From the Mayor -- 03/23/2016

Reprinted by permission from the Independence Daily Reporter 

One pessimistic Independence resident recently said to me, “Independence will be a ghost town in five years.” While I suppose that outcome is technically possible, I believe that decision is totally up to us. 

There’s nothing more important to our future growth than our current investment in the community. It requires new investments to grow our business levels and thus our population. According to the manager of our new Braum’s, the store’s sales have increased more than 50 percent since opening their new store. When Taco Bell built its new restaurant, business levels increased dramatically. Since the Schraders updated our movie theater with new “best in class” seating, ticket sales have already increased by 50 percent and the theater is on track to have its best March in eight years.  

Local investment today means growth tomorrow. If we’re not growing today, that means we weren’t investing adequately in the community five and 10 years ago.

And your investment doesn’t have to be large. If you personally make a decision to shop in town at our local stores, that investment also leads to future growth. Making more local purchases leads to more jobs here, and more sales tax revenues here. Every decision you make to shop here, or eat at a restaurant here, will lead to growth.  

When my wife and I researched new kitchen appliances, we looked over the selection at Nebraska Furniture Mart while we were in Kansas City. We chose our favorites and noted the brands, model numbers and prices. Then we came home to Independence and gave Leslie at Sears a list of our favorites. Even though she didn’t carry the brands or models we wanted, she was able to get them for us anyway, at a great price--far cheaper than Nebraska Furniture Mart if you include the delivery charges from Kansas City. Needless to say, we bought them from our local Sears, and got free delivery and setup as part of the deal.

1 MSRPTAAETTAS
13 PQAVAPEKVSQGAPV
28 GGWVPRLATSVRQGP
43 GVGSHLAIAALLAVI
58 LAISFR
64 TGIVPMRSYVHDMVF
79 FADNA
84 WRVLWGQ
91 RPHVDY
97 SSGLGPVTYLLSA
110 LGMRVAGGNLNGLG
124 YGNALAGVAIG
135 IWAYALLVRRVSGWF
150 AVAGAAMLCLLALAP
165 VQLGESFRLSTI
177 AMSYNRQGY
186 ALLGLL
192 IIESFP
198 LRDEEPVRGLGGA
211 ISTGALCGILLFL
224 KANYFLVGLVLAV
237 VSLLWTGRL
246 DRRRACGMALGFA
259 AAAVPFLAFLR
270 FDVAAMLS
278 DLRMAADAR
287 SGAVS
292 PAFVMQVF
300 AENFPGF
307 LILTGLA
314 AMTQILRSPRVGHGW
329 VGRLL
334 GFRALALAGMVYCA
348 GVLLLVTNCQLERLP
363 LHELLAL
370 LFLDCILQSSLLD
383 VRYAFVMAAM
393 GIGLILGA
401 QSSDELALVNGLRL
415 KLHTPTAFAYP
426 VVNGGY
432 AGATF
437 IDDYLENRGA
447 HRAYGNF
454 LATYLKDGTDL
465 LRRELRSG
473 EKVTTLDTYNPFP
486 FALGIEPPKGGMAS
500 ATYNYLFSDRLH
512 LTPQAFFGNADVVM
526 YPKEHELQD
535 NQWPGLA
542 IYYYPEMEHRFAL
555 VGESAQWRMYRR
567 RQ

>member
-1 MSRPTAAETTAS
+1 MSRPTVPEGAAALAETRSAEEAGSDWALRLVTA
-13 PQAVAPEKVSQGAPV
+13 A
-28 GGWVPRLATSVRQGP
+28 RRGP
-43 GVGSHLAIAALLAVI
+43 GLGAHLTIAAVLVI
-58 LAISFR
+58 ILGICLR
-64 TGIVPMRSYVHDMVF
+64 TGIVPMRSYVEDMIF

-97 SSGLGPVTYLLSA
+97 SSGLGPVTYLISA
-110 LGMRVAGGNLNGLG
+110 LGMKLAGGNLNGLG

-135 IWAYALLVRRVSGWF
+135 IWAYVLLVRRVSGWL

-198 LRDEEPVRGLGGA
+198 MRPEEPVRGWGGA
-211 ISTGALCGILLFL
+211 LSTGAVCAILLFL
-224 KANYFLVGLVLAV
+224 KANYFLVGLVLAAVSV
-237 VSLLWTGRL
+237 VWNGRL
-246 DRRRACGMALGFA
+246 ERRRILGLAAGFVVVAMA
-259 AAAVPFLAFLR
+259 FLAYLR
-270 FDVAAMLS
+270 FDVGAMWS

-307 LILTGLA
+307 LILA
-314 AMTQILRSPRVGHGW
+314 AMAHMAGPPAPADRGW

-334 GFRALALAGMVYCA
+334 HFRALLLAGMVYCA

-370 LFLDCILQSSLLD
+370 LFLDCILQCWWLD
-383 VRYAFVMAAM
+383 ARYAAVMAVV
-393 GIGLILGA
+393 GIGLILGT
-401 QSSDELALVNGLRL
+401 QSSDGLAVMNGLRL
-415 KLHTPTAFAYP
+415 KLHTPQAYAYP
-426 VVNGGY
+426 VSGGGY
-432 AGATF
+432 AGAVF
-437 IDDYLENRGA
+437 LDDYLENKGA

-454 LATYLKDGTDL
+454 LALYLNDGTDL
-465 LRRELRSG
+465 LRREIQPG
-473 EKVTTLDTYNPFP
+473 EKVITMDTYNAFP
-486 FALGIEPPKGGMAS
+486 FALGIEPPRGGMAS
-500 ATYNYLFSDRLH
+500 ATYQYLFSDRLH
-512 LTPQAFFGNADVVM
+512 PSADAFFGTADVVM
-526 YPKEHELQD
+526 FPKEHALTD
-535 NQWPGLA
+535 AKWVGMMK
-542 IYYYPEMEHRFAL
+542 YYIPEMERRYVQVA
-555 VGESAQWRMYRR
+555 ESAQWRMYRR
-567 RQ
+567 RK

One woman recently told me she never shops in town, but always drives to Tulsa to shop at Sam’s. Having never been to Sam’s, I asked her, “Isn’t that just a big Walmart?” Her answer was, “Yes, it’s like a Walmart on steroids.” I wanted to ask (but didn’t) if it was really worth the cost of gas, the value of her time, the wear on her car, and the hassle of driving in Tulsa traffic to shop at a “Walmart on steroids” as opposed to our local, normal-sized Walmart.

If she were to make her $200 purchase at our local Walmart instead, the city would receive $4 in sales tax revenue, and the school district would receive another $2. These funds help to maintain our roads and pay for police and fire and other city services. Her purchase also helps to keep people employed at our local Walmart (which has 250 to 300 employees, making it one of the largest employers in the city) instead of creating jobs in Tulsa.  

Ghost town, or Boom town? No one else can make that decision except us. 

Mayor Gary Hogsett